Loading…
Welcome to the interactive web schedule for the 2018 Midwest Fish & Wildlife Conference! For tips on how to navigate this site, visit the "Helpful Info" section. To return to the main Conference website, go to: www.midwestfw.org.
Back To Schedule
Tuesday, January 30 • 1:20pm - 1:40pm
SYMPOSIA-08: Survey Methodology, Movement Ecology, and Vital Rates of the Virginia Rail and Sora in the Lake Erie Coastal Marshes of Northern Ohio

Sign up or log in to save this to your schedule, view media, leave feedback and see who's attending!

AUTHORS. James Hansen, The Ohio State University; Nicole Hengst, The Ohio State University; Brendan Shirkey, Winous Point Marsh Conservancy; John Simpson, Winous Point Marsh Conservancy; Robert Gates, The Ohio State University

ABSTRACT. Secretive marsh bird surveys using the Standardized North American Marsh Bird Monitoring Protocol have been established across much of the upper Midwest over the past decade to assess population trends for numerous marsh bird species. However, sampling frameworks have varied between monitoring authorities, and species-specific and sub-region specific recommendations for various sampling frameworks have not been evaluated. Sora (Porzana carolina) and Virginia rails (Rallus limicola) are of particular interest in Ohio because of their status as game birds with liberal harvest regulations. We aim to evaluate the efficacy of contrasting sampling designs in regards to estimating population parameters of the Virginia rail and sora, study their intraseasonal movements, and estimate breeding season survival. Point count surveys using the national protocol were conducted at Winous Point Marsh Conservancy in Northern Ohio, with points located on dikes and within interior portions of wetlands to draw comparisons between the two survey location types.  Virginia rails and soras were captured and fitted with VHF radio-transmitters and tracked daily to investigate bird movements between, within, and out of survey sites during secretive marsh bird monitoring windows to elucidate effects of bird movements on parameter estimates from point count surveys. Data from 2016 and 2017 indicated that 161 of 209 radio-marked rails (73 of 98 and 88 of 111, respectively) left the study area during the breeding season, with 49 and 55, respectively, of the emigrant rails departing the study site during the current three national secretive marsh bird survey windows. Mean home range sizes for Virginia rail and sora was 6.51 and 3.67 ha (SE = 1.40, n = 57 and SE = 0.95, n = 7, respectively). Probability of survival decreased across the breeding season (0.341 – 0.944). This work will lend greater understanding of rail ecology and management in Northern Ohio.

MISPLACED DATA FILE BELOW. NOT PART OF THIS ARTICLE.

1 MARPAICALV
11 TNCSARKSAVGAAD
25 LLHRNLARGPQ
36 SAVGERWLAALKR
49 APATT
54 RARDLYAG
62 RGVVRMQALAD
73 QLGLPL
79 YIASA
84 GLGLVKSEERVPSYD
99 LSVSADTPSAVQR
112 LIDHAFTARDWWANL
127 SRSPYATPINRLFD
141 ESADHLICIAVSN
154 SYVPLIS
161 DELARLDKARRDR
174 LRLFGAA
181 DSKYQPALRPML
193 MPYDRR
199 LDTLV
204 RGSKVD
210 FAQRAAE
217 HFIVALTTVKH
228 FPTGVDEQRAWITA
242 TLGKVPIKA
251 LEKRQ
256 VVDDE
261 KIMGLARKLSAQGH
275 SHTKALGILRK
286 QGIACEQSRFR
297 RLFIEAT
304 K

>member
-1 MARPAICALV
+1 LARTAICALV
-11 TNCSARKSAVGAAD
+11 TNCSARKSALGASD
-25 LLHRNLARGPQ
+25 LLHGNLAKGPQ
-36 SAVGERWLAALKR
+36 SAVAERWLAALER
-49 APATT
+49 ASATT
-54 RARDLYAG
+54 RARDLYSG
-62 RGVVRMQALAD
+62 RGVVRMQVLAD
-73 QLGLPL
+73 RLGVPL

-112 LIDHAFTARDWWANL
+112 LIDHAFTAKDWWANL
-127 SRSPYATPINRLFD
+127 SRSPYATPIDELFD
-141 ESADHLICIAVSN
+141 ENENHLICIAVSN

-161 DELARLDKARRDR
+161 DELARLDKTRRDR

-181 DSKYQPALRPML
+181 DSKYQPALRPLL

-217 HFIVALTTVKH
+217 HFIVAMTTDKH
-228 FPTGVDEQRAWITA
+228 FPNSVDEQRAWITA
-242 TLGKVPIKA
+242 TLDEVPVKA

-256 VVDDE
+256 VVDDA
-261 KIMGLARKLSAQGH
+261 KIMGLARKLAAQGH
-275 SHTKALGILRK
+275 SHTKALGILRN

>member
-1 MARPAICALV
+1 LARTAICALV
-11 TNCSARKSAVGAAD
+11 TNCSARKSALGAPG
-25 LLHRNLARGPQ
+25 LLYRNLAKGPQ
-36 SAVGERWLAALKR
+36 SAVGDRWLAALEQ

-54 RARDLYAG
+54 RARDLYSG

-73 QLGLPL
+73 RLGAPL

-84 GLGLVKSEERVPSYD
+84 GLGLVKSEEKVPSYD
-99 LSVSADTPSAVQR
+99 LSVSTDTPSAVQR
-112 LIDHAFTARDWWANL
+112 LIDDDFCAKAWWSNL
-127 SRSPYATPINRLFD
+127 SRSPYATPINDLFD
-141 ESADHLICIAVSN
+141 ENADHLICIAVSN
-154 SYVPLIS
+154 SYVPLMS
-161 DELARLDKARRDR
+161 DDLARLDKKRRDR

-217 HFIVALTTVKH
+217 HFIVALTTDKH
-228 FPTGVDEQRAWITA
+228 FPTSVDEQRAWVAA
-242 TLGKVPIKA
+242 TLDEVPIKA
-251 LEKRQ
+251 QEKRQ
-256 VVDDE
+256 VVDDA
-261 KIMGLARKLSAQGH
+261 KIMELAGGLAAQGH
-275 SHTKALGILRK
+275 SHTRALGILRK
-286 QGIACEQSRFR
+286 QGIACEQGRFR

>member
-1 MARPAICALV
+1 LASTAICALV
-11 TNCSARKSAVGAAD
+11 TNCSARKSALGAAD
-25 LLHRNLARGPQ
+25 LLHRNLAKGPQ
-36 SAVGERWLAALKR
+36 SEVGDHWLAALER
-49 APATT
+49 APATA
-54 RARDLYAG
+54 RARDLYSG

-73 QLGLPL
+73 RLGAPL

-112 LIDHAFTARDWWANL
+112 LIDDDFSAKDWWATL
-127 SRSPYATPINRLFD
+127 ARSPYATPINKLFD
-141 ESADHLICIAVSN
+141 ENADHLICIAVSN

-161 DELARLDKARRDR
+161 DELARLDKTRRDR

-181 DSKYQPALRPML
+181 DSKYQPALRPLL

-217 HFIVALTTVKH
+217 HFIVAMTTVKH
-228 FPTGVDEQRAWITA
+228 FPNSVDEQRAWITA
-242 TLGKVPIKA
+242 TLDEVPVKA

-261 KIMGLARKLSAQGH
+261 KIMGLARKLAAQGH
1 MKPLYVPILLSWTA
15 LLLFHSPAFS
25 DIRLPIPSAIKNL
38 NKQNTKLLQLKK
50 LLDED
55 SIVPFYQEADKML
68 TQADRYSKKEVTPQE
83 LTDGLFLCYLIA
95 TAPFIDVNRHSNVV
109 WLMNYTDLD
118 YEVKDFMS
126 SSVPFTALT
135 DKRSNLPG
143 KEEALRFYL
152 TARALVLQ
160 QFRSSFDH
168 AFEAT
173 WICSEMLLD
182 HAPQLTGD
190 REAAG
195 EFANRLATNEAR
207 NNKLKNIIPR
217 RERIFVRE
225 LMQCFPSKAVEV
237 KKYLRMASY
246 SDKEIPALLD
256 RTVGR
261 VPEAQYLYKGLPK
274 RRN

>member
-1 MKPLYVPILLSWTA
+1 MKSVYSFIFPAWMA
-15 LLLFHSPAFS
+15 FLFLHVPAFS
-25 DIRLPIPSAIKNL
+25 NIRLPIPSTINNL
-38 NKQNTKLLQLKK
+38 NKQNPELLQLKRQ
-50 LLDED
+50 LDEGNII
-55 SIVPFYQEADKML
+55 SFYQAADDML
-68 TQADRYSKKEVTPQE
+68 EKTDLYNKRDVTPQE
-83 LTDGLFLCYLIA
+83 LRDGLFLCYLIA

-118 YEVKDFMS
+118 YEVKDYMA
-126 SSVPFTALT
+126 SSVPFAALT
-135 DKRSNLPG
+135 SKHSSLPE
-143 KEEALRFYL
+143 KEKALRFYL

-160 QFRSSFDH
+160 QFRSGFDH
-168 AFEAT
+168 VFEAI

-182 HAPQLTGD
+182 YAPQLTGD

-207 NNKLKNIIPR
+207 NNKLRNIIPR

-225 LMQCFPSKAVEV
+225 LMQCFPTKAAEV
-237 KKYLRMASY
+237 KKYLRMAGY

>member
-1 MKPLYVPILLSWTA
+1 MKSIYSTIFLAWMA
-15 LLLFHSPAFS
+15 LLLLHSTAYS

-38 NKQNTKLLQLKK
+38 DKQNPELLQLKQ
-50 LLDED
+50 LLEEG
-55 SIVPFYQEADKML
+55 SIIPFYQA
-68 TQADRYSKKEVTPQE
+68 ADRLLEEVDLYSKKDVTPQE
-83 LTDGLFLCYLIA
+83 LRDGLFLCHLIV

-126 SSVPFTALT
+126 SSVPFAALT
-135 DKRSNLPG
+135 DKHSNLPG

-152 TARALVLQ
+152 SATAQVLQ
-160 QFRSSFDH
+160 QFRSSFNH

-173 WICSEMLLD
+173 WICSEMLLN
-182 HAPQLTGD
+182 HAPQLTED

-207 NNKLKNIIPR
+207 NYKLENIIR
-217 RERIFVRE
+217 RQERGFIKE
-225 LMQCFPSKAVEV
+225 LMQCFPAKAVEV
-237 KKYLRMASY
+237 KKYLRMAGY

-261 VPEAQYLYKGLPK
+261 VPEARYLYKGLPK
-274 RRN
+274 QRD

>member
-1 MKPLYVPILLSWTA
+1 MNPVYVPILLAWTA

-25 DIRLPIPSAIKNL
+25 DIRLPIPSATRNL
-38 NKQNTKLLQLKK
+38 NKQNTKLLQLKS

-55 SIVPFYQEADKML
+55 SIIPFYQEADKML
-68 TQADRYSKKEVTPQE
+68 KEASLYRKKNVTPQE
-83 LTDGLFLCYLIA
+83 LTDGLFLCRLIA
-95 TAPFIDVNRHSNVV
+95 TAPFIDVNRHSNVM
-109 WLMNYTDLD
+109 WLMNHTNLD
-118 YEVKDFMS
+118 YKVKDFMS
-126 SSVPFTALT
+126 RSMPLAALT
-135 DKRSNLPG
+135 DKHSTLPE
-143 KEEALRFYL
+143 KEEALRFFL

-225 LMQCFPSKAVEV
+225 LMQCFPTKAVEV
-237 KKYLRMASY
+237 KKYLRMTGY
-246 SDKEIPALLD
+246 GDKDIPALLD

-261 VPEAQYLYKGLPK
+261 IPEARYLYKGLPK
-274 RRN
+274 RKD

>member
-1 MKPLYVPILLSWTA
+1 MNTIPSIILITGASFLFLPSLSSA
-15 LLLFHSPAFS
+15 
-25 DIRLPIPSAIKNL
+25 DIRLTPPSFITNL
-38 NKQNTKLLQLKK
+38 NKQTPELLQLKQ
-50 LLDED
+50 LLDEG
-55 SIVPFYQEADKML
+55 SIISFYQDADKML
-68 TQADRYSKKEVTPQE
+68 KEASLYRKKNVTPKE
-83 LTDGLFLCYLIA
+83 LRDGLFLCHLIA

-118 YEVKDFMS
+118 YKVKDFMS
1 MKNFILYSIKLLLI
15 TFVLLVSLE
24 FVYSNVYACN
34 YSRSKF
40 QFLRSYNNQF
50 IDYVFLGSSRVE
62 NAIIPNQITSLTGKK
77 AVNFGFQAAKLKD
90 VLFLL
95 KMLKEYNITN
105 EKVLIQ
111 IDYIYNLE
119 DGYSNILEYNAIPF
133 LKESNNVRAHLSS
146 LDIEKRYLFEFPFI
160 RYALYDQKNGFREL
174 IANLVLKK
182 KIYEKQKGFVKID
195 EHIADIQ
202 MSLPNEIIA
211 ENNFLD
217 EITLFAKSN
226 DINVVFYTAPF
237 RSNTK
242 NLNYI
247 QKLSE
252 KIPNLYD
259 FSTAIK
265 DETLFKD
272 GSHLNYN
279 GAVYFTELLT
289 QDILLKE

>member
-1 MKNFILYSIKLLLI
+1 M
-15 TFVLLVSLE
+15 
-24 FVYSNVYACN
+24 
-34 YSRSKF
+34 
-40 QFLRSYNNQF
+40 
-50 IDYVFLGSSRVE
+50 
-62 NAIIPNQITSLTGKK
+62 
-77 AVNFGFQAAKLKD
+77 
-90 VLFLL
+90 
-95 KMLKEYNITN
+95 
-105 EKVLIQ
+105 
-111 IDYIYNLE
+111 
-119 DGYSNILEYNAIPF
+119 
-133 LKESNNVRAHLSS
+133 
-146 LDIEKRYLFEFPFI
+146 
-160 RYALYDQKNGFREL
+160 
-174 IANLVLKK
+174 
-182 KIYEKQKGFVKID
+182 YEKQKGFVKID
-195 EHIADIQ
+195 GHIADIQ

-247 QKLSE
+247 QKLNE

Tuesday January 30, 2018 1:20pm - 1:40pm CST
102B